What skills will I learn if I study computing?
A student will learn two types of skills: Technical and Professional. In addition, depending on your interests you will acquire specialized domain knowledge such as math, business, biology or forensic science.
The technical computing skills will include (according to ACM):
- Problem-solving ability, recognizing levels of abstraction in software, hardware systems, and multimedia
- Practical skills such as building and using database management systems and other sophisticated software tools
- Using existing software libraries to carry out a variety of computing tasks, such as creating a user interface
- Being aware of the uses to which computers are put, recognizing issues to do with security, safety, etc.
- Looking at innovative ways of using computers, creating tools, providing tools support, etc.
The professional skills will include (according to ACM):
- Communicating in writing, giving effective presentations and product demonstrations, and being a good negotiator (both in traditional environments and electronically)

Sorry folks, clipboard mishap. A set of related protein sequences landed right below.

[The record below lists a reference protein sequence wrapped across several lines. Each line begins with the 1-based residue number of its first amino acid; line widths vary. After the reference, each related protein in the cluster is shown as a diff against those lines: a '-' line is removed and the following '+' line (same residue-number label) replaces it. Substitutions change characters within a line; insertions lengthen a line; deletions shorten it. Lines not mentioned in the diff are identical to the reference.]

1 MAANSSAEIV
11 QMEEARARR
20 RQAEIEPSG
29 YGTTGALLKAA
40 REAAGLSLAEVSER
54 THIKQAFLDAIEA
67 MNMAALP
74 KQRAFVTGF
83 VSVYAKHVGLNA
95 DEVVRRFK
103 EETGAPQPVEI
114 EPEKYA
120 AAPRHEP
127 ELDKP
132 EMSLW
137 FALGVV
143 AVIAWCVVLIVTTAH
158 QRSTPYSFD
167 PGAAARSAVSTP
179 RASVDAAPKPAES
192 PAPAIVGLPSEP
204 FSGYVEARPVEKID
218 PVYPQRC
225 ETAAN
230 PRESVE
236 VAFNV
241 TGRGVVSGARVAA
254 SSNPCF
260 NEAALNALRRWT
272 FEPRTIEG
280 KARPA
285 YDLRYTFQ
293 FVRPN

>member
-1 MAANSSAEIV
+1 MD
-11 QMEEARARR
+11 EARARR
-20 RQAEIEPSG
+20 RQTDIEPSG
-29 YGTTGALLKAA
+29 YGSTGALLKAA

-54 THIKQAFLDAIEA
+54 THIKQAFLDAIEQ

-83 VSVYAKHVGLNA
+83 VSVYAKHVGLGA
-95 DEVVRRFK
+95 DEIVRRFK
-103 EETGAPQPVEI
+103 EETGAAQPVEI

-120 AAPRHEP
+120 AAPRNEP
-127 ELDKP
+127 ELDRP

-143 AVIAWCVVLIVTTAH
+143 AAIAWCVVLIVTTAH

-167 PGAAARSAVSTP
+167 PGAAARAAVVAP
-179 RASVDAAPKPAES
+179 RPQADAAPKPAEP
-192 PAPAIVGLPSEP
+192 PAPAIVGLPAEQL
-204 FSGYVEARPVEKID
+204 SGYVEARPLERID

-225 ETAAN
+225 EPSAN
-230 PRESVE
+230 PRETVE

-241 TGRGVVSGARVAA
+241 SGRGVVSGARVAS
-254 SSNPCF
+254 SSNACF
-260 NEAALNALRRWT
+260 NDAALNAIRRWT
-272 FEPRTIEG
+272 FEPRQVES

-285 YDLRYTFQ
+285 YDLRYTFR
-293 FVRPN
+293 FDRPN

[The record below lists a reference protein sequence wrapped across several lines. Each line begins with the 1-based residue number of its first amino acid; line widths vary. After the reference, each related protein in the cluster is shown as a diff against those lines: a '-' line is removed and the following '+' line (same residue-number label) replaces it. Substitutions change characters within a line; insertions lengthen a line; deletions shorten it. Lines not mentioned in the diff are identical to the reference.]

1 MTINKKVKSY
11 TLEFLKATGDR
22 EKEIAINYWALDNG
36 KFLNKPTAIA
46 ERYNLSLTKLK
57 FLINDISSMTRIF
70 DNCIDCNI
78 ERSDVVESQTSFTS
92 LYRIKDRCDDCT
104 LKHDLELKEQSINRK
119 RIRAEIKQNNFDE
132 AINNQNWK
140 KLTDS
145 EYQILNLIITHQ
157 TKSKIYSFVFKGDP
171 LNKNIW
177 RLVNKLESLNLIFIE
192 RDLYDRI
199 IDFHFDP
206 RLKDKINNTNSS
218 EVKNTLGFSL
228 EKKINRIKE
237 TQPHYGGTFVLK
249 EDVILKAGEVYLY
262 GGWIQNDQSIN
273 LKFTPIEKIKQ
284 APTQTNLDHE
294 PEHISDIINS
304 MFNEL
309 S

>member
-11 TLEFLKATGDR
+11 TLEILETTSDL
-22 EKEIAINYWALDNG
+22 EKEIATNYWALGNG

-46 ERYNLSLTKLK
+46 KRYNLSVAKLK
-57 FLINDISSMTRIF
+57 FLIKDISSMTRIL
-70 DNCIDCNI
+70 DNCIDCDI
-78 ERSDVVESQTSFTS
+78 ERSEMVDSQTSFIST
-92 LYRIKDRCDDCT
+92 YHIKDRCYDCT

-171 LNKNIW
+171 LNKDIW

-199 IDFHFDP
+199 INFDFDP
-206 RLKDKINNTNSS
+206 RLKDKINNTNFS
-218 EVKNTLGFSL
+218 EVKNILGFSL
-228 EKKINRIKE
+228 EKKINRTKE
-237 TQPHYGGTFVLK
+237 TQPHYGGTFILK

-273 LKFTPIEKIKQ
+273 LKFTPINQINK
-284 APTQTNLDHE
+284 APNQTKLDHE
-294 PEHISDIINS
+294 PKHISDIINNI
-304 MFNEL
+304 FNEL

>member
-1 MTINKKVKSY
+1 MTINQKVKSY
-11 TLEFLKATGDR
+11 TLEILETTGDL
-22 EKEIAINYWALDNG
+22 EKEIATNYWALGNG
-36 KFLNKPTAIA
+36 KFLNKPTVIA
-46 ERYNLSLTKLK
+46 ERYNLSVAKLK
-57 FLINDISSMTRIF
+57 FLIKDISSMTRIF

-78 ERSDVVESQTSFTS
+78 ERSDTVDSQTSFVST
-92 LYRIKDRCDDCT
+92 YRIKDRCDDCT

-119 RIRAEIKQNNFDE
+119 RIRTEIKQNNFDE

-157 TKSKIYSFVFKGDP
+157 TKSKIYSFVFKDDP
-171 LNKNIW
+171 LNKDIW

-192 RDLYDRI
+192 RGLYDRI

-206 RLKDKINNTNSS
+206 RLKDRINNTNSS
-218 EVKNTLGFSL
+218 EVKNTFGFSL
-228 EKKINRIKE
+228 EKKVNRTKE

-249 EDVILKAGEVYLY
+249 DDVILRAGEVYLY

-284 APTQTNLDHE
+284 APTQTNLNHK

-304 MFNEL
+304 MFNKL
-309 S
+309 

- Preparing for a job search; this involves building an impressive curriculum vitae and basing this confidently on technical and other skills
- Being an effective team member
- Understanding the special requirements of a globally distributed project with participants from multiple cultures
- Recognizing the challenges and opportunities of keeping skills up-to-date and understand how to do so
- Literacy/fluency in computing; organizing all your professional information effectively
Which computing major is right for me?
If you are interested in creating apps, then major in Web & Mobile Application Development. With this major you have the opportunity for a specialization. You can pursue a technical track and complete a mathematics minor which will help prepare you for careers in back-end development and give you skills to solve engineering type problems. You can also pursue a non-technical track and complete a minor in graphic design. This combination will enable you to still develop apps, but you will be better prepared to solve front-end problems dealing with graphical user interfaces and digital media assets.